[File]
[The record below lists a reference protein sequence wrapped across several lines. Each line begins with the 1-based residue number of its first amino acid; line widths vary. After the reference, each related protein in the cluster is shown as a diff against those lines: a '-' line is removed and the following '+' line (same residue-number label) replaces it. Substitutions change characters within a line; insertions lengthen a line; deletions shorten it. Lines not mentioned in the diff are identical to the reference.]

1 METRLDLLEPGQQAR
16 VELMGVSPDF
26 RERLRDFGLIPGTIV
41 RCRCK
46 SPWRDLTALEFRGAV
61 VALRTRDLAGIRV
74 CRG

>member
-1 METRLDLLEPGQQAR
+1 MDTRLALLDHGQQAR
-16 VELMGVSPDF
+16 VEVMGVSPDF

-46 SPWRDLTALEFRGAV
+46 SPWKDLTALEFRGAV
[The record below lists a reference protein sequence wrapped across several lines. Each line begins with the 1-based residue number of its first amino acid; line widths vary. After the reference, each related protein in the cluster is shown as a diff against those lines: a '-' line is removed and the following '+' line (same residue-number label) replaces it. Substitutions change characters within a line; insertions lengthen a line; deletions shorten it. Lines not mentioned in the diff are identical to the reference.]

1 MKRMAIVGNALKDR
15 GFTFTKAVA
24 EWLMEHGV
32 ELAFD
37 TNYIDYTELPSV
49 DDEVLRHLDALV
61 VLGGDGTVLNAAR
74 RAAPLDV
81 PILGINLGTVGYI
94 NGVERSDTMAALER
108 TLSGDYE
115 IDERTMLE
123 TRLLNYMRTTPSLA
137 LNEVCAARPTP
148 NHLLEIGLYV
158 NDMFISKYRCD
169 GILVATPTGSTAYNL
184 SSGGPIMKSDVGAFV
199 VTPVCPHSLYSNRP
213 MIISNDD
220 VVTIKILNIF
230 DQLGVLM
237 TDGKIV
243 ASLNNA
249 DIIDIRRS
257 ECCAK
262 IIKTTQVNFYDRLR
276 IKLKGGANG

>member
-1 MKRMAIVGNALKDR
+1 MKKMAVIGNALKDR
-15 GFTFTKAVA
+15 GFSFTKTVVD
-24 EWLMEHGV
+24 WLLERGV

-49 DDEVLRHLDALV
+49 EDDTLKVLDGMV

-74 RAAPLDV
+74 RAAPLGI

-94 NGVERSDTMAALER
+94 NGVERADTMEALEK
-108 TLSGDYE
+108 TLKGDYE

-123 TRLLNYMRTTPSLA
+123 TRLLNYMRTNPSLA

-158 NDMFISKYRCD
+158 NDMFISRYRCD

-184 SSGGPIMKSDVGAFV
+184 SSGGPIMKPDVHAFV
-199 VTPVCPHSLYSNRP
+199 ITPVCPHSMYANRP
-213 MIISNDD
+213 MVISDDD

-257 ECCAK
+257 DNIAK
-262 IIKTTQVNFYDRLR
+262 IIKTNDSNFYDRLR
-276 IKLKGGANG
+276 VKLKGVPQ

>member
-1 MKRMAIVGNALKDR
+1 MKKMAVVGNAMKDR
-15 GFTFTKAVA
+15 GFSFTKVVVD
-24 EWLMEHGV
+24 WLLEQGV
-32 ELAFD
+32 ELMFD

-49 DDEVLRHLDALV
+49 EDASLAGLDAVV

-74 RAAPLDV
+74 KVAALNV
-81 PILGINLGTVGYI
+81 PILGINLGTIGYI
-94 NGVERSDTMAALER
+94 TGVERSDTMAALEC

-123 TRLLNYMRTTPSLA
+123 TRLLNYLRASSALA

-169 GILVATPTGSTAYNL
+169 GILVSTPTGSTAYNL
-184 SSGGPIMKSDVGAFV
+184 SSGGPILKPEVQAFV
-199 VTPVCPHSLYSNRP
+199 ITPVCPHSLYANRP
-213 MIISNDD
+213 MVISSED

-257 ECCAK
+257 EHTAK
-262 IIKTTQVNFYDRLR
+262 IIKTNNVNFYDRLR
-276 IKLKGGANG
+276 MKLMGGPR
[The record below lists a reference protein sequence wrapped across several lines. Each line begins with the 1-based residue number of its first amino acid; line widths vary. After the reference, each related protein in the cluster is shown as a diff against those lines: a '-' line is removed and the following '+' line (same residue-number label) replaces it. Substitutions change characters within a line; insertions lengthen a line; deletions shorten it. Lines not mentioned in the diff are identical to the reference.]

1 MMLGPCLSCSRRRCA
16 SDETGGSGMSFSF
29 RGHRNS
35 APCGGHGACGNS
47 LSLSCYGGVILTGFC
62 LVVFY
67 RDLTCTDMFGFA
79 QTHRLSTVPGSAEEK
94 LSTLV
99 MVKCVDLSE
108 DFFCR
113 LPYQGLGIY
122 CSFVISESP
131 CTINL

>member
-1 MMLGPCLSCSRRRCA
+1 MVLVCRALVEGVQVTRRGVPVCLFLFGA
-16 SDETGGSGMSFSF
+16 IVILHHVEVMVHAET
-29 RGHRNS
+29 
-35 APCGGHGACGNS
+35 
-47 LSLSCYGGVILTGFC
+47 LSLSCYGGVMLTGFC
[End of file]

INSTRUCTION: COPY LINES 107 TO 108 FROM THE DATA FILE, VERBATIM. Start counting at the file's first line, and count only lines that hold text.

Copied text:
-276 IKLKGGANG
+276 MKLMGGPR